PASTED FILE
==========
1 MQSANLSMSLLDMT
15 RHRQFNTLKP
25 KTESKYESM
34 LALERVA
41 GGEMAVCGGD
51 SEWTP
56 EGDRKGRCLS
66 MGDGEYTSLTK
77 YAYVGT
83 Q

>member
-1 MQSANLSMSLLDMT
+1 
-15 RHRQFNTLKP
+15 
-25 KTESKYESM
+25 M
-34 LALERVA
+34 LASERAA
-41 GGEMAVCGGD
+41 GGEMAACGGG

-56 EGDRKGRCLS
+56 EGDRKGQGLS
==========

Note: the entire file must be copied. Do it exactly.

1 MQSANLSMSLLDMT
15 RHRQFNTLKP
25 KTESKYESM
34 LALERVA
41 GGEMAVCGGD
51 SEWTP
56 EGDRKGRCLS
66 MGDGEYTSLTK
77 YAYVGT
83 Q

>member
-1 MQSANLSMSLLDMT
+1 
-15 RHRQFNTLKP
+15 
-25 KTESKYESM
+25 M
-34 LALERVA
+34 LASERAA
-41 GGEMAVCGGD
+41 GGEMAACGGG

-56 EGDRKGRCLS
+56 EGDRKGQGLS